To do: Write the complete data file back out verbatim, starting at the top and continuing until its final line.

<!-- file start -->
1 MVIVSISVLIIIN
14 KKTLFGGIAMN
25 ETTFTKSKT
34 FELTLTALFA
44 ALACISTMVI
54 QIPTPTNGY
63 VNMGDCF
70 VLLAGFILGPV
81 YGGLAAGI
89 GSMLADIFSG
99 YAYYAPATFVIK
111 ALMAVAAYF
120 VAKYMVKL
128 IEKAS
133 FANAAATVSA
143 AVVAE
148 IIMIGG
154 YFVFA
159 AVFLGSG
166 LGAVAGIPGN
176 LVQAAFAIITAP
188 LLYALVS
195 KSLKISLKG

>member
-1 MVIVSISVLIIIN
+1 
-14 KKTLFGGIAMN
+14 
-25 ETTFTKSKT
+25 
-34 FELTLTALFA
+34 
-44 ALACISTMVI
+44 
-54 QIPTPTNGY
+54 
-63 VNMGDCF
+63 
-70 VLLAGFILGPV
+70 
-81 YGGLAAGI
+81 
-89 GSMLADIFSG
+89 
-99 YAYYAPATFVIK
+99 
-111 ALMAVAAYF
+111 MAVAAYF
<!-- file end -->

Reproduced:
1 MVIVSISVLIIIN
14 KKTLFGGIAMN
25 ETTFTKSKT
34 FELTLTALFA
44 ALACISTMVI
54 QIPTPTNGY
63 VNMGDCF
70 VLLAGFILGPV
81 YGGLAAGI
89 GSMLADIFSG
99 YAYYAPATFVIK
111 ALMAVAAYF
120 VAKYMVKL
128 IEKAS
133 FANAAATVSA
143 AVVAE
148 IIMIGG
154 YFVFA
159 AVFLGSG
166 LGAVAGIPGN
176 LVQAAFAIITAP
188 LLYALVS
195 KSLKISLKG

>member
-1 MVIVSISVLIIIN
+1 
-14 KKTLFGGIAMN
+14 
-25 ETTFTKSKT
+25 
-34 FELTLTALFA
+34 
-44 ALACISTMVI
+44 
-54 QIPTPTNGY
+54 
-63 VNMGDCF
+63 
-70 VLLAGFILGPV
+70 
-81 YGGLAAGI
+81 
-89 GSMLADIFSG
+89 
-99 YAYYAPATFVIK
+99 
-111 ALMAVAAYF
+111 MAVAAYF